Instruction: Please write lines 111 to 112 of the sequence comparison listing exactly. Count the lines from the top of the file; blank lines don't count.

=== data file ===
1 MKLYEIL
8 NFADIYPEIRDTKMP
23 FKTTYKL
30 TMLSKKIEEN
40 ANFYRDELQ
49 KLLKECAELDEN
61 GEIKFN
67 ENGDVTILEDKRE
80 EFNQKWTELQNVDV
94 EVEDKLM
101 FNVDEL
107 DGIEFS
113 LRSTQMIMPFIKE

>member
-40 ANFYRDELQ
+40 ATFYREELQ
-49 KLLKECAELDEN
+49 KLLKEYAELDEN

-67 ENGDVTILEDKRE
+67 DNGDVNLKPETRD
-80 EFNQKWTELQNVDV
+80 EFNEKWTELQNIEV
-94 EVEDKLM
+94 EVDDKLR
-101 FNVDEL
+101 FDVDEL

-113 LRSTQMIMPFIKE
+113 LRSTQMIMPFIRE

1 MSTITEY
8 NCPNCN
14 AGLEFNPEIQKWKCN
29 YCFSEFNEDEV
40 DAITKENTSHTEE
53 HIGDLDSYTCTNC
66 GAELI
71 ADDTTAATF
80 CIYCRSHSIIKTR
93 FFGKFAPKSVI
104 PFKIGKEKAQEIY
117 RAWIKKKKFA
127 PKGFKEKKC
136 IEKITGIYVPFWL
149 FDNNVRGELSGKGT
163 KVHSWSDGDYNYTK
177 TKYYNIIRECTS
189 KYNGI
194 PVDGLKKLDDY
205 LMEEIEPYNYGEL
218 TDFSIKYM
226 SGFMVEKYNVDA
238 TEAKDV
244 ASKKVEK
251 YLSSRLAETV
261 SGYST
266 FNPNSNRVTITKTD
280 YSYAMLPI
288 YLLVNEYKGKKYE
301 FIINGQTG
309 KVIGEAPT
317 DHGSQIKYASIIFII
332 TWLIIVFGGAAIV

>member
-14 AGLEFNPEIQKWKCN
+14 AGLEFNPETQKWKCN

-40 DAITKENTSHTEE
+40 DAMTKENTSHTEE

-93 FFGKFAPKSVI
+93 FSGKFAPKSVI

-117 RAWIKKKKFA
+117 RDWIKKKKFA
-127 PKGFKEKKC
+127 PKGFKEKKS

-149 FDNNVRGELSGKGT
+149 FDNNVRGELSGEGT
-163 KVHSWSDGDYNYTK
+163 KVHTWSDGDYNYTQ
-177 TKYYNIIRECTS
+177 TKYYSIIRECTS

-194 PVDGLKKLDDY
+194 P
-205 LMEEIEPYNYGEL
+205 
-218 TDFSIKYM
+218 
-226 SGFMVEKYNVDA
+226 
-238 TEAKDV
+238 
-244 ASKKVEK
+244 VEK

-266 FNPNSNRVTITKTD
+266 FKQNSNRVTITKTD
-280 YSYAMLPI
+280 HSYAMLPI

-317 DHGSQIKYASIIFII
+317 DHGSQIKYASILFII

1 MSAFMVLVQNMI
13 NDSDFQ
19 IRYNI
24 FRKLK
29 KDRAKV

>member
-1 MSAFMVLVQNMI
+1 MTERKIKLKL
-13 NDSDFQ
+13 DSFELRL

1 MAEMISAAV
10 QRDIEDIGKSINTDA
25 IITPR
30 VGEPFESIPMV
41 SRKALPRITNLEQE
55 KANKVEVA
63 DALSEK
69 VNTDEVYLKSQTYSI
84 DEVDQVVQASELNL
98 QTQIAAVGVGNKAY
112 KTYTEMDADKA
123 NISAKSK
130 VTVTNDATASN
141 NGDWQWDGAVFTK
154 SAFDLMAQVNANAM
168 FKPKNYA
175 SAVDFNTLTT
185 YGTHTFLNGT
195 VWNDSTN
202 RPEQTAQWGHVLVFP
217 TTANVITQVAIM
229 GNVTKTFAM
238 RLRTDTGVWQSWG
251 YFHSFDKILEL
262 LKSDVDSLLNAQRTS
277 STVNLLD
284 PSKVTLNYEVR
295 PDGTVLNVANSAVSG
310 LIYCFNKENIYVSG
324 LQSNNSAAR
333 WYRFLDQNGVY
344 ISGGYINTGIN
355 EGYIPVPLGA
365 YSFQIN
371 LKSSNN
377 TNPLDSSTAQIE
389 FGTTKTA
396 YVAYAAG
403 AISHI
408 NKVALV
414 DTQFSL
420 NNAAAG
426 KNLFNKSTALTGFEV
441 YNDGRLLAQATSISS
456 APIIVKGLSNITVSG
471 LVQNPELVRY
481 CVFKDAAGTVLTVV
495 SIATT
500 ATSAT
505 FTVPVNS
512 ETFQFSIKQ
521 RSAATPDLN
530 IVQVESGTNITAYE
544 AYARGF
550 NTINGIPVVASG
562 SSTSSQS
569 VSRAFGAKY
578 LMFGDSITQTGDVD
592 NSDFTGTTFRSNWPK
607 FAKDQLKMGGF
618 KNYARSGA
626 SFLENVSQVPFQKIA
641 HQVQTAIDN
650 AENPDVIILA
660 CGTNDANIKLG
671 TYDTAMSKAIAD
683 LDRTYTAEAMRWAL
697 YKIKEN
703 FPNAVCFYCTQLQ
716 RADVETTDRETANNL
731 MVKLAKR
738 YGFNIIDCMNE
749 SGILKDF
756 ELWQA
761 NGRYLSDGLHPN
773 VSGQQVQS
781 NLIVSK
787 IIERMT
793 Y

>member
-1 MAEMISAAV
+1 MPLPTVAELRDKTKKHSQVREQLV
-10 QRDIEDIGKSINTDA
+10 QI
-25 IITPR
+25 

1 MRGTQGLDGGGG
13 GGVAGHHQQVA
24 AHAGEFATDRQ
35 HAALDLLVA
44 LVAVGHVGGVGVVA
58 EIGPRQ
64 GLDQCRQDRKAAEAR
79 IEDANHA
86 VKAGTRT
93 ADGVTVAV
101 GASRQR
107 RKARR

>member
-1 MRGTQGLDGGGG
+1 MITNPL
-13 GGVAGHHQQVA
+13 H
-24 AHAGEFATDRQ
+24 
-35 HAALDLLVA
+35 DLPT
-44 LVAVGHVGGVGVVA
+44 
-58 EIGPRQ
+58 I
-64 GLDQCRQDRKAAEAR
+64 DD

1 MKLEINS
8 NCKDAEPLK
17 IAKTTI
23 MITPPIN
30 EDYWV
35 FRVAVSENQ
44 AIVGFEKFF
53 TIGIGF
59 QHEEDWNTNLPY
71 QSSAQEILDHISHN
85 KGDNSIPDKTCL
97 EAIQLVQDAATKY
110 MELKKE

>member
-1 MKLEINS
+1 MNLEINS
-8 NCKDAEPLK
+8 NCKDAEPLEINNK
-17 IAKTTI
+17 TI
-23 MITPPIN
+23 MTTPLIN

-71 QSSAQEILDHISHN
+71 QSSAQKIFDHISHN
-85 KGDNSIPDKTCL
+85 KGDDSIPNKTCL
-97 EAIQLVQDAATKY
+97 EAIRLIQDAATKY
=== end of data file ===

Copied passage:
41 SRKALPRITNLEQE
55 KANKVEVA